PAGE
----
Failure to Pay Court Courts Does Not Make Expungement Automatically Ineligible
An offender’s failure to pay court costs does not prevent the “final discharge” of a case and does not automatically render a conviction ineligible for expungement, according to a First District Court of Appeals ruling.
The 3-0 per curiam decision reversed and remanded the case to the Hamilton County Municipal Court.
In 2005, Princella Ushery was convicted of misdemeanor possession of marijuana. The trial court imposed a $150 fine – later waived – as her sentence and assessed $85 in costs. More than a year later, Ushery applied to have her conviction sealed. The court reviewed the application, relied on an erroneous report that Ushery still owed the fine, and found her not eligible for expungement because she owed the fine and court costs.
Ushery appealed to the First District Court of Appeals arguing that the trial court erred because she didn’t owe the fine and because “her failure to pay the court costs did not, as a matter of law, render her ineligible under R.C. 2953.32(A)(1) to have the conviction expunged.”
The appeals court agreed.
“The trial court erred by declaring Ushery ineligible for expungement based on her failure to pay the fine,” the decision states. “The issue remaining is whether Ushery’s failure to pay the court costs precluded a finding that Ushery had been ‘discharged’ within the meaning of R.C. 2953.32(A)(1).”
The decision noted that the Eighth District Court of Appeals considered this issue in a 1990 case, State v. Summers, and that the Ohio Supreme Court has characterized costs as civil obligations not punishment.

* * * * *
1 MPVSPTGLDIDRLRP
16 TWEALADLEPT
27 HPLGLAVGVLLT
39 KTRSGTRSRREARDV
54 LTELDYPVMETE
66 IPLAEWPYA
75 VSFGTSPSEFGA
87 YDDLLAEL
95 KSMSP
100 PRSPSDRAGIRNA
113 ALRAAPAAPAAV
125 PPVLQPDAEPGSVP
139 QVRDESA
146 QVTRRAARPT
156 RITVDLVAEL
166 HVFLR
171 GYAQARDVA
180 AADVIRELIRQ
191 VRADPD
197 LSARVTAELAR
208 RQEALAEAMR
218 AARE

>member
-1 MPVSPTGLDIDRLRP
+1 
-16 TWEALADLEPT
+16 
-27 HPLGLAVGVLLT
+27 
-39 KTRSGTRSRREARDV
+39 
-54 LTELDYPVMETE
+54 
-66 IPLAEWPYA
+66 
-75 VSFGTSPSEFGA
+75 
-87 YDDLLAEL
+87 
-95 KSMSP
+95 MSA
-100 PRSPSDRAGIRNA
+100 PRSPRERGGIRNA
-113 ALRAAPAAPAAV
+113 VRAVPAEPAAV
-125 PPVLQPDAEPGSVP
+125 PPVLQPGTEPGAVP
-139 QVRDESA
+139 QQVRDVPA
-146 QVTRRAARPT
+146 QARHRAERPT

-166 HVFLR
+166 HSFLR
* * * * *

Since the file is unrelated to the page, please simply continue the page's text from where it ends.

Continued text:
“We find the reasoning of the Summers court persuasive, and we adopt it,” according to the decision. “Therefore, we hold that Ushery’s failure to pay the court costs assessed in the criminal proceeding that resulted in her conviction, a civil debt that was not made a part of her criminal sentence, did not prevent her ‘final discharge’ as contemplated by R.C. 2953.32(A)(1), and did not render her ineligible to have that conviction expunged.”
“But we also hold, as urged by the state, that Ushery’s failure to pay the court costs is a factor that the trial court can consider when determining, in the exercise of its discretion, whether Ushery has been rehabilitated such that expungement of her conviction is appropriate.”
Judges Sylvia Sieve Hendon, Penelope R. Cunningham, and Richard P. DeWine concurred in the opinion.
State v. Ushery, 2013-Ohio-2509
Civil Appeal From: Hamilton County Municipal Court
Judgment Appealed From Is: Reversed and Remanded
Date of Judgment Entry on Appeal: June 19, 2013
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